A SERIES of damning handwritten notes made by the Obeid family solicitor revealed how the Obeids intended to capitalise on inside information about a government coal tender, a corruption inquiry heard on Wednesday.
The Independent Commission Against Corruption is investigating whether the family of former Labor powerbroker Eddie Obeid used confidential information provided by the then mining minister, Ian Macdonald, about the government's release of new mining areas to personally enrich the Obeid family to the tune of $100 million.
John Cherry, Kerry Packer's former tax adviser, told the commission of numerous conversations with Mr Obeid about the purchase of his property at Bylong.
''Eddie Obeid had some weird and wonderful option deal that I did not understand and I was not going to be part of,'' Mr Cherry said of Mr Obeid's proposed purchase of his property.
Some months after purchasing the property, Mr Cherry said, Mr Obeid called him asking to change the sale documents to hide the Obeids' interest. ''He wanted to appear as though he wasn't interested in the coalmining,'' Mr Cherry said.
Because Mr Cherry ''didn't trust the whole thing'' he knocked back Mr Obeid's request. ''I thought it was ridiculous,'' he said.
Under ICAC legislation, lawyers cannot claim legal professional privilege over documents. This allowed the commission to produce page after page of damaging documents from the Obeids' lawyer, Chris Rumore, which revealed the complex legal structures he set up to help the Obeids disguise the carve-up of the spoils of the yet-to-be-announced tender for coal exploration licences.
For example, Mr Rumore's notes of various conferences with Mr Obeid's sons, Paul, Moses and Gerard, in mid-2008 include such things as the successful tenderer was going to buy the Obeid land for quadruple its value.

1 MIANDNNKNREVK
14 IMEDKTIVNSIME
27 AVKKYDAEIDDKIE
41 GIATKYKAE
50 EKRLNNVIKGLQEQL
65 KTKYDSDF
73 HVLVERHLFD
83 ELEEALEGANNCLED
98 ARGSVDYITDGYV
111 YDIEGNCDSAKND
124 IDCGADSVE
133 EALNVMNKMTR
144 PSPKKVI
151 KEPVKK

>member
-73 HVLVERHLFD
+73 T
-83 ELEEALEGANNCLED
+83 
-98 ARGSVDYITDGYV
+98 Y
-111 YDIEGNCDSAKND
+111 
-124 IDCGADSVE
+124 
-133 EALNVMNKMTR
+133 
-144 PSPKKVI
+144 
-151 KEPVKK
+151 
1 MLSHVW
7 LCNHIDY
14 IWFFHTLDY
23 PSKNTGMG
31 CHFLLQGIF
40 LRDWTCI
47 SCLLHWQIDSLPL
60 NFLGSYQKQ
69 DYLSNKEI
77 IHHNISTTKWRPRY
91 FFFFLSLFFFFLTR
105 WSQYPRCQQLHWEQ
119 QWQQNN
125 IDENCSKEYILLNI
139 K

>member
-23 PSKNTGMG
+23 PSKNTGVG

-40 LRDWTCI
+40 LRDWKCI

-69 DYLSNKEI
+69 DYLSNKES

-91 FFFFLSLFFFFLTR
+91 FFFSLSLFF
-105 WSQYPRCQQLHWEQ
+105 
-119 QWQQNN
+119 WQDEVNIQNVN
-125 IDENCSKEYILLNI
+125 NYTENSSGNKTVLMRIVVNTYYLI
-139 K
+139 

''Deal that Obeids get 30 per cent of coalminer [successful tenderer] at no cost, held in trust by GAS [Greg Skehan, another partner at the law firm],'' was another file note.
The Obeids even knew, the notes suggested, how long the expression-of-interest process would be open to bids and who the winning bidder would be.
''Mr Rumore, reading your notes it occurs to me that this wasn't simply a blue-sky hope on the part of the Obeids that there was a possibility that perhaps one day they'd get an exploration licence,'' offered Commissioner David Ipp.
But Mr Rumore, the senior partner at Colin Biggers & Paisley, one of the oldest law firms in the country, denied knowing that this information was confidential.
Mr Rumore said that he never met Eddie Obeid and during 2008 he has not aware that Mr Obeid was a politician.
You didn't see his name in a newspaper? ''I don't read newspapers,'' he said.
Because his clients the Obeids and their associates discussed this information so openly, ''I just assumed it was common knowledge,'' Mr Rumore said.
When asked if he would have acted for the Obeids if he had known the process was a secret, Mr Rumore said, ''Absolutely not.''
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